A look at the current state of security and how it is likely to change.
Never has there been a more committed effort for malevolent entities to try to leak data, damage infrastructures, and wreak havoc on data essential to our lives. And never has there been a more opportunistic time for the security industry to put their best effort forward and answer the malfeasance challenge.
So what is the current state of cyber security?
“Unfortunately, there isn’t a lot of good news,” says Paul Kocher, president and chief scientist at Rambus‘ Cryptography Research Division. “Moore’s Law is allowing us to move technology ahead faster that we can secure it.”
A lot of organizations are having trouble getting their arms around the scope and complexity of today’s cyber landscape, and the accelerated pace of hardware and software development. Even virtual giants such as Google and Facebook are far from having their networks bulletproof. In reality, to be proactive requires a lot of energy and effort, and many organizations still believe that simply putting up firewalls or software-based cyber solutions is sufficient – it isn’t.
But the juggernaut is slowly turning in the direction of understanding that one cannot simply set up a response system and expect to remain bulletproof. The result is that more and more companies are running hard to try to keep ahead of the threat landscape.
“Some progress is being made,” notes Chowdary Yanamadala, vice president of business development at ChaoLogix. “There is an elevated sense of awareness beginning to bubble up, regarding the need for incorporating security whenever data is generated, transported, or otherwise handled. A lot of non-traditional players are now recognizing the need to intertwine security in their chips or applications. The next few years will be very critical for the field of cyber security.”
Such solutions have to integrate, tightly, into both hardware and software security layers, with hardware being the heavy hitter. Some of what is in place are high-level directives that call for proactive system testing to find vulnerabilities, keeping abreast of the latest threat landscapes, implementing processes, and allocating resources to deal with risks, threats vectors and various forms of threats, both internally and externally, and effective feedback.
“One thing that is bothersome is that, in the current landscape, there is a shortage of talent, especially in the semiconductor section, to help keep up with the pace and technology of the attack landscape,” says Yanamadala. “What that means is that we are pedaling as fast as we can, but the attackers know that the talent, or third-party resources a company can throw at them for keeping them out, is stretched thin. They are ramping up because they know that the odds are pretty good that they can find a target that may not have the talent or resources to build solid security solutions.”
Just how much of a factor there is in the shortage of security talent with respect to the current state of cybersecurity is a difficult metric to nail down. There are so many other metrics, such as financial, perceived damage or liability, buggy code, and general poor understanding of the threat landscape by the majority of the non-security tech sector.
However, the sheer number of attacks from all vectors just continues to ramp up, which is an indicator that the assailant camp isn’t feeling like they are losing the game. As Kocher observes, “We don’t see the attacker giving up trying to break in and get legitimate jobs quite yet.”
Take distributed denial of service (DDoS) attacks, for example. In the first quarter of 2015, the number of DDoS attacks more than doubled compared with the same quarter in 2014, up 35% sequentially from Q4 of 2014.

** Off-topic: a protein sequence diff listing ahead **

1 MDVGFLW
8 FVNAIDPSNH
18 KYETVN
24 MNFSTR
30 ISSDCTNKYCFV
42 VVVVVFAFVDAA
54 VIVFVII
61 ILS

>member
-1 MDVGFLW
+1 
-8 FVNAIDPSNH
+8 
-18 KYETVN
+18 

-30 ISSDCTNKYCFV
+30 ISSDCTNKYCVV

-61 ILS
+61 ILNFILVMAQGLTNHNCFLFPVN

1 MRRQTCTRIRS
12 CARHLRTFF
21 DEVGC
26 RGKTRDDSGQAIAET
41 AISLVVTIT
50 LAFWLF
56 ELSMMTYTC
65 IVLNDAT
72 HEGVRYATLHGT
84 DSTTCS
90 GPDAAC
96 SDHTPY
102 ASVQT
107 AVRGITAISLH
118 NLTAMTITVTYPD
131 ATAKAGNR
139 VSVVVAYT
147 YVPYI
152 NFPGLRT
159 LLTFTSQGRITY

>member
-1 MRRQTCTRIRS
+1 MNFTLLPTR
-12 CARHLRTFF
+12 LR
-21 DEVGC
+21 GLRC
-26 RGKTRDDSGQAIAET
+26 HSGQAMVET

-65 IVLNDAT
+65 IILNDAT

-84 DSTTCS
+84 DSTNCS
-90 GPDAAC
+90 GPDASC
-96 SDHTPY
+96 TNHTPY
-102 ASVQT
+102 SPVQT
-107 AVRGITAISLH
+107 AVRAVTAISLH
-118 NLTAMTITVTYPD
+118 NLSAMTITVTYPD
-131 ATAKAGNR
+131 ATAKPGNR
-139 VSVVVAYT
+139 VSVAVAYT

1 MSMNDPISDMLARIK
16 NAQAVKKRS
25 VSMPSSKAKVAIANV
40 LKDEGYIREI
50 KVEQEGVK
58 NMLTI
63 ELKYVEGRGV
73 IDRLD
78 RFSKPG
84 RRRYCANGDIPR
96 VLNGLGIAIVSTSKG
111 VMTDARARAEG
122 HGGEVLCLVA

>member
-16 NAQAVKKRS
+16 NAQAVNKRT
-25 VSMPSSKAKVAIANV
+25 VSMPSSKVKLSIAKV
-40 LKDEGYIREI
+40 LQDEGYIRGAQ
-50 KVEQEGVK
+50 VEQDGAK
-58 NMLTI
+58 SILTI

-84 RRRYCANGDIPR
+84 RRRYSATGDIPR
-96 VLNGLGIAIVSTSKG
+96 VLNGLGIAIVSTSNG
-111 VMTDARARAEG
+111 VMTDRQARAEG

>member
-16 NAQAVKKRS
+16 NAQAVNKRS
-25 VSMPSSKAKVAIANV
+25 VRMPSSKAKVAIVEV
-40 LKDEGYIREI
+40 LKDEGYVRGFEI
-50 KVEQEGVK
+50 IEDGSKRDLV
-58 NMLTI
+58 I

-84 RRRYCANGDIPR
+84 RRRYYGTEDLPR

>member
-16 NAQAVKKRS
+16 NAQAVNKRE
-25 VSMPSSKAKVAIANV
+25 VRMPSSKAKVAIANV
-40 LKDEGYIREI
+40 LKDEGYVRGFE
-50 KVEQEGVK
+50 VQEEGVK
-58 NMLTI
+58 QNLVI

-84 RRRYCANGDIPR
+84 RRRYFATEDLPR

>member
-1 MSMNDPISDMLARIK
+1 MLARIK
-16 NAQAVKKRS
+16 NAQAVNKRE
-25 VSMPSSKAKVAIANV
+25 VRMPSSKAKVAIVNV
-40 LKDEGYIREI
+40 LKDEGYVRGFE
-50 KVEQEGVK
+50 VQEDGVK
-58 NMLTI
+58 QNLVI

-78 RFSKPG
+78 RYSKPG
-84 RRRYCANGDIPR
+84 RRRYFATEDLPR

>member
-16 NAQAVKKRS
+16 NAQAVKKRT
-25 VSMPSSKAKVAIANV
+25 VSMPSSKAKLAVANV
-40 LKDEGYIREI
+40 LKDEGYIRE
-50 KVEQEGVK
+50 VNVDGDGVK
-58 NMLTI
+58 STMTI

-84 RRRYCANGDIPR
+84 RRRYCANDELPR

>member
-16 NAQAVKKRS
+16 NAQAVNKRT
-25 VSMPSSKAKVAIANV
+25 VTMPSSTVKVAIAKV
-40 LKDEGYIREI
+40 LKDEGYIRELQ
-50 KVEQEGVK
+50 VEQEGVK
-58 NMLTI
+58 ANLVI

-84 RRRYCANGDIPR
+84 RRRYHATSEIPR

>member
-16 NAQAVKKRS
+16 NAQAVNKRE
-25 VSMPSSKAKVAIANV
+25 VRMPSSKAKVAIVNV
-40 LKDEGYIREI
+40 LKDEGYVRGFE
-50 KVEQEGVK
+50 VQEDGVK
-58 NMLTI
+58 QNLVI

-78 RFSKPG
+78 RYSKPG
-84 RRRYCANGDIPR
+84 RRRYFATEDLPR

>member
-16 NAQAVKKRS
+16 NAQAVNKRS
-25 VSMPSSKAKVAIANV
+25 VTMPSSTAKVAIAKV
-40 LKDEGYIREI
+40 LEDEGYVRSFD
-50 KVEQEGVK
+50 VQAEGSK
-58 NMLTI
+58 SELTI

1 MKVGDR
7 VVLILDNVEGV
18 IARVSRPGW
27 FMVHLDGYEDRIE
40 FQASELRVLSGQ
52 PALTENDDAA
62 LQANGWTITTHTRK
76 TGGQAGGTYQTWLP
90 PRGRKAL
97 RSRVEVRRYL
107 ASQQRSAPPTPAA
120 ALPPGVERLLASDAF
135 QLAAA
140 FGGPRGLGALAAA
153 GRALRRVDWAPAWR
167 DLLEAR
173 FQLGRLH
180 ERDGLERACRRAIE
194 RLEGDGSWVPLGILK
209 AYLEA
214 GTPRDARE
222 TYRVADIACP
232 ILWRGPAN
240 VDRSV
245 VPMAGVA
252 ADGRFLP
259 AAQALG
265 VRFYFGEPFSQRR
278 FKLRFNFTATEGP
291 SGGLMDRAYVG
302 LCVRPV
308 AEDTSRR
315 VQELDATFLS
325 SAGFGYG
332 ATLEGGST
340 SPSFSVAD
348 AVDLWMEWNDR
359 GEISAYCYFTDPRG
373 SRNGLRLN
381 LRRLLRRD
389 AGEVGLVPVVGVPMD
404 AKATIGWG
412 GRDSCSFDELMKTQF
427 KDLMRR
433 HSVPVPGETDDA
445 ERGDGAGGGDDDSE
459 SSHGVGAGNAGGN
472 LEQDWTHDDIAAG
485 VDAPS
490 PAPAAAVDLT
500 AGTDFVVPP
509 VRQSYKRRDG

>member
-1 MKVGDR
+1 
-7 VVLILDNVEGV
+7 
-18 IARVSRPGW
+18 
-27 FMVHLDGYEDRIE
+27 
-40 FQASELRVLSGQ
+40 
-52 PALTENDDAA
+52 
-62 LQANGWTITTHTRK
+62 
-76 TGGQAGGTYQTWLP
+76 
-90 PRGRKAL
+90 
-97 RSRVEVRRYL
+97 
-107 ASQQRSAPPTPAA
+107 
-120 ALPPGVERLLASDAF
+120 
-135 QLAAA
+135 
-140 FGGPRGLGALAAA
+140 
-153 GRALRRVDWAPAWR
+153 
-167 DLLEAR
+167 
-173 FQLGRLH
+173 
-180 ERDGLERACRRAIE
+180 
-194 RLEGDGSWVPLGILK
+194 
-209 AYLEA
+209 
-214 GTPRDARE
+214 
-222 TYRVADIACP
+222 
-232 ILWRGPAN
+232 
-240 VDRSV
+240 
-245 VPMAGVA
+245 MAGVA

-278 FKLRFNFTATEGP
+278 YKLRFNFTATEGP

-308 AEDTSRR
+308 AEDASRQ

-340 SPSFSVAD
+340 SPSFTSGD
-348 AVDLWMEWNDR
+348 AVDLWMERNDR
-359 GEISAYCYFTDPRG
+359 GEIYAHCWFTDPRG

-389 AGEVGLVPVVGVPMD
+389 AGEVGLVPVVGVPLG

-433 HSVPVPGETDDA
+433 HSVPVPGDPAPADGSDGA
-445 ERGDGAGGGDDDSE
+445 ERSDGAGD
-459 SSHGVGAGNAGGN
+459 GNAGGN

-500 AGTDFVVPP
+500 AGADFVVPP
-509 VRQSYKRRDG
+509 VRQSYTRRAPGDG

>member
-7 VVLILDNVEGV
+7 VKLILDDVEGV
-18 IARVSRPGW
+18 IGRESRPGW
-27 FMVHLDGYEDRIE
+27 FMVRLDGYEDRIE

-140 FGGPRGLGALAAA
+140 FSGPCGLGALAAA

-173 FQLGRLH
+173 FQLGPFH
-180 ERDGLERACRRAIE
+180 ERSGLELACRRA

If it was just an increase in the number of attacks, that would be bad enough. However, the attack profile is changing, as well. In 2014, most DDoS attacks were short-duration, high-bandwidth occurrences. In Q1 of 2015, the typical DDoS attack was less than 10 Gbps, and lasted much longer — more than 24 hours in most cases.
The majority of the attacks came under one of these headings: local file inclusion (LFI), PHP injection (PHPi) SQL injection (SQLi), command injection (CMDi), OGNL Java injection (JAVAi), remote file inclusion (RFI), and malicious file upload (MFU). In total, there were more than 175 million combined attempts [See reference 1]. There also were 8 mega-attacks in Q1, each exceeding 100 Gbps. Such large attacks were virtually non-existent a year ago.
Similar statistics are seen across the board for other types of attacks, as well. The numbers have increased, but the makeup of the attacks is shifting. This is a rather disturbing metric that has a lot of security architects concerned, namely the potential for something radically different for which they are not prepared.
What’s happening in hardware
On the hardware side there are cryptography chips. These provide the most hardened solutions. Building up from that is secure code and IP, and security software stacks. Finally there is software that runs on the systems. All of these, when applied judiciously, amount to the best of breed cybersecurity.
Embedded systems are gaining traction, as well, and there is accelerated development going on in this segment. One reason is the relentless trajectory of attacks on such platforms as financial, transit, telecommunications, retail, and identity applications. The amount of money involved is staggering, so these are at the top of the security pyramid in today’s priority, and some are detailed below.
According to Monolina Sen, senior industry analyst for ABI Research’s cybersecurity practice, “Embedded secure element (eSE), trusted platform module (TPM), trusted execution environment (TEE), host card emulation (HCE), and embedded SIM all are emerging technologies that will see much more application the future security space.”
Of these, TEE is one of the more exciting ones. “What makes TEE so attractive is that it provides a way of enhancing the security of mobile devices and executing sensitive operations on devices running standard operating systems,” notes Sem. “We believe that more and more processors will support TEE, thereby offering device manufacturers integrated, hardware-based security.”